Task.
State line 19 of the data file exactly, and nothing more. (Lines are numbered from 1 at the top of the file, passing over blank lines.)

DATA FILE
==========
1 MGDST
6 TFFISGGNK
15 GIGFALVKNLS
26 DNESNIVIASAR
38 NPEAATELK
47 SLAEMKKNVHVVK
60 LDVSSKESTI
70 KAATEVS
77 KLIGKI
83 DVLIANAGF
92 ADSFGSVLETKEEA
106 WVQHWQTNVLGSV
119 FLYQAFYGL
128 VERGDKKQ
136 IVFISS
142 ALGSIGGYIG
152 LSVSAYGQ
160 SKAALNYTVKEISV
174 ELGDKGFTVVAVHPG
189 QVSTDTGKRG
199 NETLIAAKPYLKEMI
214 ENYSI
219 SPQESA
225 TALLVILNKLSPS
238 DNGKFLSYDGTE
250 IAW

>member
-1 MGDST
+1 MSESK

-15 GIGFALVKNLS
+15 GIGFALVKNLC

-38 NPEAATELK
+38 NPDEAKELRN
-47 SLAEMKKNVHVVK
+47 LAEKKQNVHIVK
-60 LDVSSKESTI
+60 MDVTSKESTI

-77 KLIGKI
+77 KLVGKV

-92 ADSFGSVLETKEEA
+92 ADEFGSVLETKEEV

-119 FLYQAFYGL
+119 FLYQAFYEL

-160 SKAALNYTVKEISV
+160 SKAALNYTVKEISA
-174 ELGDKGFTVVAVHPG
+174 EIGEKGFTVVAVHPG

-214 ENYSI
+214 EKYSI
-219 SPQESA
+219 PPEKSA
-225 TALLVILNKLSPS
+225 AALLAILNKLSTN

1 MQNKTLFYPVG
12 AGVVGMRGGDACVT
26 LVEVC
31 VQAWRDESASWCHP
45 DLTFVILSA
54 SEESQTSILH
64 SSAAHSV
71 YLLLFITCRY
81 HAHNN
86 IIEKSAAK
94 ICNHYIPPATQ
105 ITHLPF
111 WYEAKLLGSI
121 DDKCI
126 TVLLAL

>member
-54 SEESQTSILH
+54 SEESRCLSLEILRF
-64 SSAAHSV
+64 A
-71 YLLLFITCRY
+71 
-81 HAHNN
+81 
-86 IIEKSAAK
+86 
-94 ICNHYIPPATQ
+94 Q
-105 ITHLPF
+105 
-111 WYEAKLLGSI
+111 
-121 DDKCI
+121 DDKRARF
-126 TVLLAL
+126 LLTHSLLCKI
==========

174 ELGDKGFTVVAVHPG